We often create unspoken rules and expectations within our relationships and what you accept in terms of behavior particularly if not addressed is silent affirmation that the behavior is permissible. Make sure you accept all rules you and your partner create within your relationship and as always go into this with your eyes wide open and trust your gut- the heart tells beautiful lies.

Kate Kelly, MSW, LCSW – www.willowcreekwellness.com

# When he pulls away and comes back later, you have the most control over how to receive him
Dr. Joy McNeil

When a woman in unsure or unclear of where she stands with a man of whom she has romantic interest, she may feel off balance, confused, frustrated or emotionally shut down. These emotions are not abnormal.

When a potential relationship pivots and one partner pulls away, the other partner is left holding the pieces, generally with little closure.

Entering stage left later on is the return of the partner after pulling away.

Pulling away can signify several things: lack of interest, hectic schedule, need to regroup, desire to date other people, or intentional or unintentional introduction of a space filler status.

You may be wondering most about the space filler status. Defined: When a man is unclear on what he wants, he may select a “space filler,” who is a woman friend he spends time with until he determines who and what he desires next.

This is not an unusual phenomenon that generally arises when he is unclear or his options and uninformed of your boundaries.

​When he pulls away and comes back later, the woman has the most control over how to receive him.

She may feel helpless or hopeless on the inside, but she must understand that the decision on whether or accept him into her life or not rests solely with her.

When he pulled away and decided to reenter her life the biggest question she may have is: What brought you back? Why now? How did pulling away serve you? She may or may not receive the answers she seeks to those questions.

Learning to accept answers that may come or may not come in a way that is desired is essential.

More importantly than the questions she asks him are the questions she asks herself:

What do I want? Is this genuine? What are my relationship values and standards? Are my desires for a relationship fulfilled when spending time with this person?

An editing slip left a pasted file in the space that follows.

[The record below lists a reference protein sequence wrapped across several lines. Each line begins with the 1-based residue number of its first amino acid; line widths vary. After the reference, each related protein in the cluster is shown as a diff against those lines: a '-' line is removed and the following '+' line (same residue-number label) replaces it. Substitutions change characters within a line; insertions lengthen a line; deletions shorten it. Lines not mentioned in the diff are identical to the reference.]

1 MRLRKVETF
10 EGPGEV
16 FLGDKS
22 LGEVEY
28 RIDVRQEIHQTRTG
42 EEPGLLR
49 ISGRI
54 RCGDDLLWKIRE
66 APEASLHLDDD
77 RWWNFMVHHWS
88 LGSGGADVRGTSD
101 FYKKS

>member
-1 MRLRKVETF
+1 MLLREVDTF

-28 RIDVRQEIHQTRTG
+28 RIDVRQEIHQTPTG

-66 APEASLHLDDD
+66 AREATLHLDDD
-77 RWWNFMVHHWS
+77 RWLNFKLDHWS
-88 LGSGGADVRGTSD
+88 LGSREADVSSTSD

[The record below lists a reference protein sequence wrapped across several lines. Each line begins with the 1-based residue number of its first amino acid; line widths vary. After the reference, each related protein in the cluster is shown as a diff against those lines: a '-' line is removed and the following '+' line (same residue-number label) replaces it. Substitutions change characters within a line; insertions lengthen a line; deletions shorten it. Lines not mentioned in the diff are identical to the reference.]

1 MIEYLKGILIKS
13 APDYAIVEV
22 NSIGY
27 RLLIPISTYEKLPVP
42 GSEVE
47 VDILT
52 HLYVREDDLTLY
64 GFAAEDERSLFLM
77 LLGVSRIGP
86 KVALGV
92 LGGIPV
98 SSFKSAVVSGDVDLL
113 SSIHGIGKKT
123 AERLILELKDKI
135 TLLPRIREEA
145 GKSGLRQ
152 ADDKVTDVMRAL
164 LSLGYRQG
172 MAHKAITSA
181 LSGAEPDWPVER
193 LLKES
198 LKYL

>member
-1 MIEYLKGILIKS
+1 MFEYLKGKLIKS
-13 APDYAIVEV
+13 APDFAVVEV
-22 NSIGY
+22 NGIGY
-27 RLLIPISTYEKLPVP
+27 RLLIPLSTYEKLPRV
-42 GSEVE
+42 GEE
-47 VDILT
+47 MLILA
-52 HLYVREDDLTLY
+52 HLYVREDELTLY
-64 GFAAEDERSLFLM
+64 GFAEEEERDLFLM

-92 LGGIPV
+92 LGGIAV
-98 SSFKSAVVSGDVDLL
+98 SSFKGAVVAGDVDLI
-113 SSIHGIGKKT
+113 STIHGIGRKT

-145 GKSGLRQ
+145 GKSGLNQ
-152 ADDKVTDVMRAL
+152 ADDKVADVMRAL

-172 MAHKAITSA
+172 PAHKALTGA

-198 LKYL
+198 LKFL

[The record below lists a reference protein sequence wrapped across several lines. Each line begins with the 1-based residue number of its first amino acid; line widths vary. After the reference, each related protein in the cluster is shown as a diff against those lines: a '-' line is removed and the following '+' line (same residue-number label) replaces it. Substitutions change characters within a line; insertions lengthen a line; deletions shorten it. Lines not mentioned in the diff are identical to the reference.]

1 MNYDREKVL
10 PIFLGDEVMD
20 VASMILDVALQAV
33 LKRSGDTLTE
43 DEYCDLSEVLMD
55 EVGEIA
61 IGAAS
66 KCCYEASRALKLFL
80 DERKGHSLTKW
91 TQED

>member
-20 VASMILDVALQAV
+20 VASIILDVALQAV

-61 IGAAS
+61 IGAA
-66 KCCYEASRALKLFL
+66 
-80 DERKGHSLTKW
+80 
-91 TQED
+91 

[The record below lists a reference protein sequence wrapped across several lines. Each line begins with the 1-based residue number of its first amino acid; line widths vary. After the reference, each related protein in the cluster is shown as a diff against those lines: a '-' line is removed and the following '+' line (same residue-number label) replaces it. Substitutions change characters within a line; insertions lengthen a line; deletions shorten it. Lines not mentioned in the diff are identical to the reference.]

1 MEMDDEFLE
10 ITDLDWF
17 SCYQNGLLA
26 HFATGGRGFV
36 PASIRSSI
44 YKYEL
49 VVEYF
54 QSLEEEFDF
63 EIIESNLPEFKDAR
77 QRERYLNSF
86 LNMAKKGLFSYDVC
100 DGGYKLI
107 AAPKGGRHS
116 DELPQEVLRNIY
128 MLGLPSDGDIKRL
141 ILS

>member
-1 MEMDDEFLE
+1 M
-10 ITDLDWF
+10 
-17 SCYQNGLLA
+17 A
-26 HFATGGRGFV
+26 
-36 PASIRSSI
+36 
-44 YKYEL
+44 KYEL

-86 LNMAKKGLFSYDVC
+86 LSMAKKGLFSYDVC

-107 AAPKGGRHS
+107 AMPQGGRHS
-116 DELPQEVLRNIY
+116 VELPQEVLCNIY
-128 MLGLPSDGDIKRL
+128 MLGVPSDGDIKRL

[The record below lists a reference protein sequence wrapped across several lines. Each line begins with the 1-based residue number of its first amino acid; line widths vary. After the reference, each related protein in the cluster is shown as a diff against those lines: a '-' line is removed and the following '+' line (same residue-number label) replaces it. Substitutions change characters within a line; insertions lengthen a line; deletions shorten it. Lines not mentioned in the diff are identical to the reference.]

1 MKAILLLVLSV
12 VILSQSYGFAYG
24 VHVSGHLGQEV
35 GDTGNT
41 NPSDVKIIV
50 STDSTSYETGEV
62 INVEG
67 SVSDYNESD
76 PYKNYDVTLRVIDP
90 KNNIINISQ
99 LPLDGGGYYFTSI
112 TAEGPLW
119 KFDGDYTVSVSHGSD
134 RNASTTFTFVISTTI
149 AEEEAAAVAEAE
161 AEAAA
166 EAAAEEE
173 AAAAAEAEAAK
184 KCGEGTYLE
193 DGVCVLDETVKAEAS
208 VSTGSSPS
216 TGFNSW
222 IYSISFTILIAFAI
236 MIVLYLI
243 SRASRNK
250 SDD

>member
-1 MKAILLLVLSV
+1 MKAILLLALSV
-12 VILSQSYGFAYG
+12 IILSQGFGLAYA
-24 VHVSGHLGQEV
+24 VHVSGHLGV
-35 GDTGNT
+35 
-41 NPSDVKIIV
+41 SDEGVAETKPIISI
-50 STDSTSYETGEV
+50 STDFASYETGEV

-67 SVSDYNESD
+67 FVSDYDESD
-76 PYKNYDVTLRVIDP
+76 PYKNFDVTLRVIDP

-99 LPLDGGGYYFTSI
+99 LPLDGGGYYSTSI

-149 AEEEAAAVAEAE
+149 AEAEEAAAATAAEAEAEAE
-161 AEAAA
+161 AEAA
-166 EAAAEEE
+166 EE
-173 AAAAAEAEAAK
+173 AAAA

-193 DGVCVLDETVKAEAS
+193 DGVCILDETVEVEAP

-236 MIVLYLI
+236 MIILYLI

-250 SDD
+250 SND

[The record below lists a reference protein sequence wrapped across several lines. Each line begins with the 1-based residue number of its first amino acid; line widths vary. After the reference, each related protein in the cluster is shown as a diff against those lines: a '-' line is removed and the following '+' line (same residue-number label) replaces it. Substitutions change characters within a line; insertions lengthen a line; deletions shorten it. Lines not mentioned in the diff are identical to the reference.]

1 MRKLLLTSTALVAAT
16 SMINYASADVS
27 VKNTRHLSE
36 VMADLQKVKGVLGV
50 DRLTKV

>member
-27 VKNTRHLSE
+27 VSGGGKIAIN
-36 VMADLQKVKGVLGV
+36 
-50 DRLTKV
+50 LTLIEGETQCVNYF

If there is minimal clarity, the potential for a connection to improve and/or progress decreases.

If there is clarity and strong communication, the potential for a stronger bond to form increases over time. Two people, the woman especially, has to decide how to shape the relationship effectively toward full commitment.

Therefore, before leaping into the murky waters of a resurrected potential partner who pushed you away, decide if rekindling the connection is worth your time and emotional investment. If it is worth your time, be clear on your desires and expectations. Moreover, be patient with the process of reconnection.

If the relationship is not worth the time and investment, kindly bow out and move forward blissfully.

Joy McNeil, PhD, LPC, TFCBT – www.thewellingplace.com

# Set boundaries
Jacklyn Bystritsky

If the man you are with pulled away suddenly without any explanation and then he returned to you expecting for you to take him back as if nothing happened, then it is time to set some serious boundaries regardless if you want to take him back or not.

First, it is important to familiarize yourself with attachment theory.

All relationships are based on this genius theory. There are three main attachment styles which are anxious, avoidant and secure.

If a person pulls away, disappears or is acting distant for no apparent reason despite that things in the relationship are going well, then mostly this person has an avoidant attachment style. People with an avoidant attachment style do not feel comfortable with closeness so as soon as they feel a bond is starting to develop they pull away.

If you have a secure attachment then you can find happiness with a person who has an avoidant attachment style only because you are so secure with yourself that their need for distance and occasional separation does not upset you and you do not feel abandoned.